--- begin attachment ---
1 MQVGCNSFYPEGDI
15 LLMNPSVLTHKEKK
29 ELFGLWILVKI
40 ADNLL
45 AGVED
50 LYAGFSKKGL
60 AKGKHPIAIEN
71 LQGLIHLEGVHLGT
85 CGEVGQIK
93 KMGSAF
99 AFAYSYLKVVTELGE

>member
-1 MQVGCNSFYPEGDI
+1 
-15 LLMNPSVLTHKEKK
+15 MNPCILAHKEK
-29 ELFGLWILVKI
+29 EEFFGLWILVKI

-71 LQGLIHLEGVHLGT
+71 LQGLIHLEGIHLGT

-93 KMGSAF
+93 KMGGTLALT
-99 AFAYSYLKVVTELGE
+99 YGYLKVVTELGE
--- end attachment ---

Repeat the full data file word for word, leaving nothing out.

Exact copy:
1 MQVGCNSFYPEGDI
15 LLMNPSVLTHKEKK
29 ELFGLWILVKI
40 ADNLL
45 AGVED
50 LYAGFSKKGL
60 AKGKHPIAIEN
71 LQGLIHLEGVHLGT
85 CGEVGQIK
93 KMGSAF
99 AFAYSYLKVVTELGE

>member
-1 MQVGCNSFYPEGDI
+1 
-15 LLMNPSVLTHKEKK
+15 MNPCILAHKEK
-29 ELFGLWILVKI
+29 EEFFGLWILVKI

-71 LQGLIHLEGVHLGT
+71 LQGLIHLEGIHLGT

-93 KMGSAF
+93 KMGGTLALT
-99 AFAYSYLKVVTELGE
+99 YGYLKVVTELGE